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A New Giving Circle That is Exclusively Funding Black-led, Black-Serving Nonprofits

Wednesday, December 26, 2018

Via Inside Philanthropy

By Alyssa Ochs

According to a report out last month, giving circles are becoming more diverse in terms of race, gender, and income levels and more popular among people of color. That finding tracks with our own coverage of giving circles across the U.S., where we’ve noticed that groups that have felt marginalized by mainstream philanthropy—like Asian Americans—are banding together to mobilize resources on their own.

What’s happening in Philadelphia is a case in point. A couple years ago, the Philadelphia African American Leadership Forum organized a study that found that compared to white-led nonprofits, black-led nonprofits tend to be smaller, have less access to funding sources, and have fewer cash reserves to use to support their missions. However, these black-led nonprofits are also more likely to track their data and have more diverse boards, which are both characteristics that funders of all kinds are striving for these days.

This shortfall in support—or what one critic has described as “a clear philanthropic redlining of African-American communities”—isn’t confined to Philadelphia. It’s a larger problem that we’ve discussed in the past. As Nat Chioke Williams, the executive director of the Hill-Snowdon Foundation, told us last year: “It has often been easier or more allowable for philanthropy to support white-led organizations working in black communities than black-led organizations.” That tendency in philanthropy, Williams said, reflects “a natural trend in the cultural history in the United States to push black people off to the margins.”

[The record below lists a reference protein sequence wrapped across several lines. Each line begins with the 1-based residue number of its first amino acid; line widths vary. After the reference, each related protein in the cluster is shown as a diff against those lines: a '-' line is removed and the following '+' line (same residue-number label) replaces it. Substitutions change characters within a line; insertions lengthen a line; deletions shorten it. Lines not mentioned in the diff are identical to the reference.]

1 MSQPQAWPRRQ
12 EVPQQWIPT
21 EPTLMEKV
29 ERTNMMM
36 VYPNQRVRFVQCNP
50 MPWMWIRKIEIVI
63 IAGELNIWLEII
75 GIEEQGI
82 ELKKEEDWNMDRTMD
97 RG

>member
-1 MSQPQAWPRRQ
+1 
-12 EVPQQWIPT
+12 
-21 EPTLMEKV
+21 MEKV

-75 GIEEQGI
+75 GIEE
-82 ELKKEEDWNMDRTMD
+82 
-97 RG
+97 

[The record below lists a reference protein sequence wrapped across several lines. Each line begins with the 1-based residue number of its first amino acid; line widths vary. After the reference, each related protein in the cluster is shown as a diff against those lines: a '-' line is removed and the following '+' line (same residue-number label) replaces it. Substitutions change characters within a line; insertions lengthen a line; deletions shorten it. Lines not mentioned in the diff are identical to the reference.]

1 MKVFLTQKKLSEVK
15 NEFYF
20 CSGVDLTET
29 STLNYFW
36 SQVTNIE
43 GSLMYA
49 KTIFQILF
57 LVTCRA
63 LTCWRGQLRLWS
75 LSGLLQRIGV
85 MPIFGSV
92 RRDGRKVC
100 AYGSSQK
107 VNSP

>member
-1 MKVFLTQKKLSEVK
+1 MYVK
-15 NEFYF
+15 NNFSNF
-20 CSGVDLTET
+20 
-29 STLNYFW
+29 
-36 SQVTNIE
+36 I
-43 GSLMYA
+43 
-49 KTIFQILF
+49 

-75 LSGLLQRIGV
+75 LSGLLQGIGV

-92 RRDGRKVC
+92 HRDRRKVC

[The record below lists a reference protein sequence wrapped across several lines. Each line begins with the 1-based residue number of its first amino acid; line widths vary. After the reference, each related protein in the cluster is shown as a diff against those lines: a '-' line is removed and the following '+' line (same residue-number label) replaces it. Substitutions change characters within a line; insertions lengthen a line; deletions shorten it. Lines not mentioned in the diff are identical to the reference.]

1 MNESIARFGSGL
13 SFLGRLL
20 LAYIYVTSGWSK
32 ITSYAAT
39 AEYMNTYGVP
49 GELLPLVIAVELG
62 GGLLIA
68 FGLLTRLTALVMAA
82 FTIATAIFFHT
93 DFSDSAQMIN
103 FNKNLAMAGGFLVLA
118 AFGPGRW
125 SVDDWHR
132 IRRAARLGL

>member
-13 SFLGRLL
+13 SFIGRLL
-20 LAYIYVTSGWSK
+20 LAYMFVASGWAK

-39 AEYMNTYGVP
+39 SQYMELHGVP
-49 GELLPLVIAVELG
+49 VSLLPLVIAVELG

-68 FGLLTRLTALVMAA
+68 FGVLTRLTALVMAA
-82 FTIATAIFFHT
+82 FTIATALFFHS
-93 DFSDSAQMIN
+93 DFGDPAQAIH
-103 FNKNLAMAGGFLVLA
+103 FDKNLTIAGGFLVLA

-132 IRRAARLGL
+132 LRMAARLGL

Earlier this year, local civic leaders and philanthropy professionals launched the Philadelphia Black Giving Circle to distribute pooled funds to nonprofits in the Philadelphia area that are black-led and black serving. Sidney Hargro, ED of Philanthropy Network Greater Philadelphia, said:

Historically, the black community has always valued the giving of money, goods, and time to support worthy causes, though the term “philanthropy” was not necessarily used to describe these efforts. The Philadelphia Black Giving Circle will be a formal catalyst that builds on this rich tradition to create and scale social change in our region.

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